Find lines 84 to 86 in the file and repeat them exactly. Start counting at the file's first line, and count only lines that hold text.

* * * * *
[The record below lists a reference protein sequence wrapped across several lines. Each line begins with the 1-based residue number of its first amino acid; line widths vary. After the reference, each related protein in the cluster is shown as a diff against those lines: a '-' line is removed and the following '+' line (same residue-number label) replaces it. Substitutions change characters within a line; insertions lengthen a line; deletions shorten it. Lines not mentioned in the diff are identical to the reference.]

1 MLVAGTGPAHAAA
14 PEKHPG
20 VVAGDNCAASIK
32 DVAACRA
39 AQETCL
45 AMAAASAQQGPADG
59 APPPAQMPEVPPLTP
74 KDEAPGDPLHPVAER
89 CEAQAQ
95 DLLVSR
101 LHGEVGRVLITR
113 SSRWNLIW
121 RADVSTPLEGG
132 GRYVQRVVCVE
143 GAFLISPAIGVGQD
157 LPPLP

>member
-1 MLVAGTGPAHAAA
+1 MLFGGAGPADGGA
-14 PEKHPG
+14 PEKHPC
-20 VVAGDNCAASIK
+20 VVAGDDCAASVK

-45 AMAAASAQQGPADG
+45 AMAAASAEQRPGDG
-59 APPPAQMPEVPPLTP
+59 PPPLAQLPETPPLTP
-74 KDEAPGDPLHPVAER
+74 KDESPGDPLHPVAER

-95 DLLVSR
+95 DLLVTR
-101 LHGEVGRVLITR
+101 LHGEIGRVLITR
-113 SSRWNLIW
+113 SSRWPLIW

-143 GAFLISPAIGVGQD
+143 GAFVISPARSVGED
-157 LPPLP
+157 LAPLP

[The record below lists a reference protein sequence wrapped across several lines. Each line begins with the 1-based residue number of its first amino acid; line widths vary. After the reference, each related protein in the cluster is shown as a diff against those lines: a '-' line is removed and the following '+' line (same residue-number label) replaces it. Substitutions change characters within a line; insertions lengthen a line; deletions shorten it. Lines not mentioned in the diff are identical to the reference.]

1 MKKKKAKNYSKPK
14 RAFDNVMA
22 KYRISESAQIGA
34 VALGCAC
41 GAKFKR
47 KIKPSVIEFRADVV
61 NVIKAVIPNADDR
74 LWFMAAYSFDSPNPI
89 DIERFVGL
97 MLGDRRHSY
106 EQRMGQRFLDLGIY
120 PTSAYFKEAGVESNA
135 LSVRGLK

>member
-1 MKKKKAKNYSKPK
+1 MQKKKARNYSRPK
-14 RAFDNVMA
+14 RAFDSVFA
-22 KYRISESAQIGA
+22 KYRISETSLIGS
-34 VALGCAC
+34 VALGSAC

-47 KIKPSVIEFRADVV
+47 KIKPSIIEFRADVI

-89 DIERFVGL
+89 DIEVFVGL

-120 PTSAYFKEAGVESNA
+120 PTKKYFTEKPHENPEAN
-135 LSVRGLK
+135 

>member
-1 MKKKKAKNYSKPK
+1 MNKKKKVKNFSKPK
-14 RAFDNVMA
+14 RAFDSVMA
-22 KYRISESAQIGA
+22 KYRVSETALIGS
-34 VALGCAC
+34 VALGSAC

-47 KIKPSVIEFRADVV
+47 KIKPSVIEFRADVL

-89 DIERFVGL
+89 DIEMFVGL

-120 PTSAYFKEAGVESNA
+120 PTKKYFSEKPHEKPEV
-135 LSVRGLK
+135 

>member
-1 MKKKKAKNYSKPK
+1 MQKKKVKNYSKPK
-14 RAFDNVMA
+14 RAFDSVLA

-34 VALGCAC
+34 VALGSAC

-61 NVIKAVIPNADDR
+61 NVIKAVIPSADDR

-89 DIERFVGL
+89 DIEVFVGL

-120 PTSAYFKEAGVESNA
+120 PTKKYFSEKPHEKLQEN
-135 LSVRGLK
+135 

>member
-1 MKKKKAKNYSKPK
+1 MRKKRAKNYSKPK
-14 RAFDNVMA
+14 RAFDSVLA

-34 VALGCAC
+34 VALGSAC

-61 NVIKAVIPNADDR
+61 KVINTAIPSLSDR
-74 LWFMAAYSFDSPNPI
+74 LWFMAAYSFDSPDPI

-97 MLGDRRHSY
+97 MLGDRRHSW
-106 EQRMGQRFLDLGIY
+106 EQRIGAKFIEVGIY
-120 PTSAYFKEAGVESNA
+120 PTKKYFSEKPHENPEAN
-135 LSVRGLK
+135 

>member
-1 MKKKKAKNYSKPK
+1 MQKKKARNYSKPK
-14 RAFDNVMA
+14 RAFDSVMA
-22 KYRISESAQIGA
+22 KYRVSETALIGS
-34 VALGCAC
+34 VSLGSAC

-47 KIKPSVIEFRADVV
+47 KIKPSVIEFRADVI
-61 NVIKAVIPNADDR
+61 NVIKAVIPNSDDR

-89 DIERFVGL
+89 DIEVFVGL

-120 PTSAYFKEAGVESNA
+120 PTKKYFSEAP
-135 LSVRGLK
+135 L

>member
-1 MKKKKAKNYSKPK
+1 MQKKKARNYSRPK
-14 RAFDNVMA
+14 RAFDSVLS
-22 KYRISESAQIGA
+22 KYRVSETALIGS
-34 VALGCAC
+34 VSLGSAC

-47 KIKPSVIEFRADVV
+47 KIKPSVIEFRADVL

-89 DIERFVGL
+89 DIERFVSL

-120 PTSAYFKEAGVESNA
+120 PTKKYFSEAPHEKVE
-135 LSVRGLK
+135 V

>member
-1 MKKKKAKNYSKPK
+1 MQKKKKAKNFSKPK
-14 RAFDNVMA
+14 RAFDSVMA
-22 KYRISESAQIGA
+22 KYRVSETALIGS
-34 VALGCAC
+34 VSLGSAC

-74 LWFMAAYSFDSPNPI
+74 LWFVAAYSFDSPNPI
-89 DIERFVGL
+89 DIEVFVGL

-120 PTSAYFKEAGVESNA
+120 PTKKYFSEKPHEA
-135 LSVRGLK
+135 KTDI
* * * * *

+89 DIEMFVGL

-120 PTSAYFKEAGVESNA
+120 PTKKYFSEKPHEKPEV